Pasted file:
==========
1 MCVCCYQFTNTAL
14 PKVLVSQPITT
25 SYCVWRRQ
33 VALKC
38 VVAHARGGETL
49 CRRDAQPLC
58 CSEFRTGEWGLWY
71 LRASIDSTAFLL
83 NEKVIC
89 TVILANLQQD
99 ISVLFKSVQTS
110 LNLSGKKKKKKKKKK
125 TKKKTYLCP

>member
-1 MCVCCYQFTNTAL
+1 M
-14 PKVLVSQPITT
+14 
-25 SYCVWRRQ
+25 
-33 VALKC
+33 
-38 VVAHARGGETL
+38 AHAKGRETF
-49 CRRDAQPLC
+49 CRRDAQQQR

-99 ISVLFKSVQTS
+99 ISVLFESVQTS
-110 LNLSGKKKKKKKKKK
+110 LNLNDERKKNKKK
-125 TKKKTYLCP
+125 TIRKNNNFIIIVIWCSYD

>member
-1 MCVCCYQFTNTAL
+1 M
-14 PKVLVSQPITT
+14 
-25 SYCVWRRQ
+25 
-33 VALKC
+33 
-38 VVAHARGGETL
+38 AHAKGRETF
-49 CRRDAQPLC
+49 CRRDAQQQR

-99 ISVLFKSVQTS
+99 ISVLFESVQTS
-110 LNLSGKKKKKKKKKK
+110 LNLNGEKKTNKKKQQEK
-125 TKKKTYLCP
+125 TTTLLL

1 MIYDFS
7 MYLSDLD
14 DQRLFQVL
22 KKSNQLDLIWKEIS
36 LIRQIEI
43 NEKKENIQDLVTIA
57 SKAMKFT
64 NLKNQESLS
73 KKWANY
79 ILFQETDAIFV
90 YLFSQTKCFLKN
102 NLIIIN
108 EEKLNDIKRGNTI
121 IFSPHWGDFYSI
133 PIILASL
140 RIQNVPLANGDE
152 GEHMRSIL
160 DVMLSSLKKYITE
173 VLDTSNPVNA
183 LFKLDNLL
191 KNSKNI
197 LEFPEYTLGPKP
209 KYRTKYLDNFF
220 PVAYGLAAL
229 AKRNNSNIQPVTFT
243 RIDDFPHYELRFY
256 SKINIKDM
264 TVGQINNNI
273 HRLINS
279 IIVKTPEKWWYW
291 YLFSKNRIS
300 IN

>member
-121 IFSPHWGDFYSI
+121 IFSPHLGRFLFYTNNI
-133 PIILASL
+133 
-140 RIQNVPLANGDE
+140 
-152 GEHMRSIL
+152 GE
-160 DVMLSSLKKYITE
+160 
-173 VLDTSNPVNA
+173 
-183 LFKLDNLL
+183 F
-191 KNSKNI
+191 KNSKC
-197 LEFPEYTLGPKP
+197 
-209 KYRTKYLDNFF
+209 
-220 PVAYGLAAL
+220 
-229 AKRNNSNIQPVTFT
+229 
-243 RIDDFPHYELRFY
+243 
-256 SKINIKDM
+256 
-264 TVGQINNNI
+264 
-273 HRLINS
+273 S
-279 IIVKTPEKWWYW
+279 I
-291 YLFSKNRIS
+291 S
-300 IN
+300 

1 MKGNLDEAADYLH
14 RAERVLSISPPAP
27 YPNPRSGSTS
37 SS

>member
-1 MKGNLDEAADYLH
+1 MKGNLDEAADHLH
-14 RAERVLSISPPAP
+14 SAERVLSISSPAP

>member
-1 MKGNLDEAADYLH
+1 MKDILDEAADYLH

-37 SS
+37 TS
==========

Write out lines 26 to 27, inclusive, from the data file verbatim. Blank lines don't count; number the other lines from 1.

+49 CRRDAQQQR

-99 ISVLFKSVQTS